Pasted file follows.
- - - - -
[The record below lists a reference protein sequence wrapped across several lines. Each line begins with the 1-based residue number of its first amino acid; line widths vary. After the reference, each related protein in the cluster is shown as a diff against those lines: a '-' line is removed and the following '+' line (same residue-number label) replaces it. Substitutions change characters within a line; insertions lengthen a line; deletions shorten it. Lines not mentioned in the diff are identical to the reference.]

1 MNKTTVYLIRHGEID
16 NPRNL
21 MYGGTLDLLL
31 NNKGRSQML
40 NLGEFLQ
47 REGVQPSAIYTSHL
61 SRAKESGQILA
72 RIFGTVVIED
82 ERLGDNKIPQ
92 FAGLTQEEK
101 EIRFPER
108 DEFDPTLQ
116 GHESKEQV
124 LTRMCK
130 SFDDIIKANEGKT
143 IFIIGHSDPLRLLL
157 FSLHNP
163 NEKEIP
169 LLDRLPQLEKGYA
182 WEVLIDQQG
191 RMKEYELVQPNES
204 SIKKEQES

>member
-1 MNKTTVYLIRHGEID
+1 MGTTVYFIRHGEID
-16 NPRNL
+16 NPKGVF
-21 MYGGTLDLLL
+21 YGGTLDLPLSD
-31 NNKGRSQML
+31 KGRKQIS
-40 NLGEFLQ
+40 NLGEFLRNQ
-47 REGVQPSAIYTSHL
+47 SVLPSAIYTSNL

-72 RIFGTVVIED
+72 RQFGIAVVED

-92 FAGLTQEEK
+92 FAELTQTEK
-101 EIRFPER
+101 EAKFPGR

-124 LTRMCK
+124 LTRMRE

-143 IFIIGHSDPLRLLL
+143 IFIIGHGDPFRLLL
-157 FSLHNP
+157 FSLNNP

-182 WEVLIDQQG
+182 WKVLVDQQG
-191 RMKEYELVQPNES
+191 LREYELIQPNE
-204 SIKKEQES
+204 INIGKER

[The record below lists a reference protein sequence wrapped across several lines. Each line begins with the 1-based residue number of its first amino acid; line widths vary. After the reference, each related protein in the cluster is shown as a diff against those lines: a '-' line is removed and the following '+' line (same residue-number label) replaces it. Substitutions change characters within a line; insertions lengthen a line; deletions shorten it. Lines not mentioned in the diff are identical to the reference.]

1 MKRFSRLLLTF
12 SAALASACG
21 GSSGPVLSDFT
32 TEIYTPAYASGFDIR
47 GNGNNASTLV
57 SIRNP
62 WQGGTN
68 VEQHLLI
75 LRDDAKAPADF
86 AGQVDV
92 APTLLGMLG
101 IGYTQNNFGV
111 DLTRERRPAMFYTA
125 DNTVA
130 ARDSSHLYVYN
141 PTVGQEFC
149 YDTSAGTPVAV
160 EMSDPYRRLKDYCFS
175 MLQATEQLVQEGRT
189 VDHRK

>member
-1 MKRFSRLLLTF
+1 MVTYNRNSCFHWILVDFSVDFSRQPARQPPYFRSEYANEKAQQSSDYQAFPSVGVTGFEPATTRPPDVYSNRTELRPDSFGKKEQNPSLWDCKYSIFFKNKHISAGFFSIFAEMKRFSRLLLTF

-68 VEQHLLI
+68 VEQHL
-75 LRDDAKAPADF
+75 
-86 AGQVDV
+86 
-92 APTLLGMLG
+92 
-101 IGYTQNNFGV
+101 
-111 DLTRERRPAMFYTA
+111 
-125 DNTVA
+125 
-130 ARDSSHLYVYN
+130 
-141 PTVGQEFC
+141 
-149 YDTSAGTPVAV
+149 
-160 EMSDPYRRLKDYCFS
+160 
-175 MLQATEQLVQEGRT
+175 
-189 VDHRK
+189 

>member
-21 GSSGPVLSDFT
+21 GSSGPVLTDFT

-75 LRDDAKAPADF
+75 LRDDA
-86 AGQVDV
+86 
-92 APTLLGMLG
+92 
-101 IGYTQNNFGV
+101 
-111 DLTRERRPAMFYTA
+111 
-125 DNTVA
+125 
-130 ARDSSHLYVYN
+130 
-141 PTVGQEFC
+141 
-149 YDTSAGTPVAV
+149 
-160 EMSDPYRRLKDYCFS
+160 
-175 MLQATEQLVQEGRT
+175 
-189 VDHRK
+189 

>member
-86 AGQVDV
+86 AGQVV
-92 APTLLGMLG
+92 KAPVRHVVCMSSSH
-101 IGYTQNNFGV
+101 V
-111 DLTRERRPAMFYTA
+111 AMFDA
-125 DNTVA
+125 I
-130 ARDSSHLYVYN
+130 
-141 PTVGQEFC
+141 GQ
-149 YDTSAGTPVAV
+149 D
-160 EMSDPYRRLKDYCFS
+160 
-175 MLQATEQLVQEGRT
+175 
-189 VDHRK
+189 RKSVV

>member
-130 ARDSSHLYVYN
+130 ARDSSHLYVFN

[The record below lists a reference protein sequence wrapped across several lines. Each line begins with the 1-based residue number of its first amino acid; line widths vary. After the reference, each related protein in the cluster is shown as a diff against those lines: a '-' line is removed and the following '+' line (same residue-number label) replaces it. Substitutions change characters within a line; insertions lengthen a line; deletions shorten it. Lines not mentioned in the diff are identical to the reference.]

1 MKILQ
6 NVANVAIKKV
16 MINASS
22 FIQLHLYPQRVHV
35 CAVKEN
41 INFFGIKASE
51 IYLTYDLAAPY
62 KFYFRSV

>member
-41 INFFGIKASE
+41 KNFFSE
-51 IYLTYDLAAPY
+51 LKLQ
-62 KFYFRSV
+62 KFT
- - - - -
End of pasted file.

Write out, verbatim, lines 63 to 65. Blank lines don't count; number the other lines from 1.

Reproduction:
68 VEQHLLI
75 LRDDAKAPADF
86 AGQVDV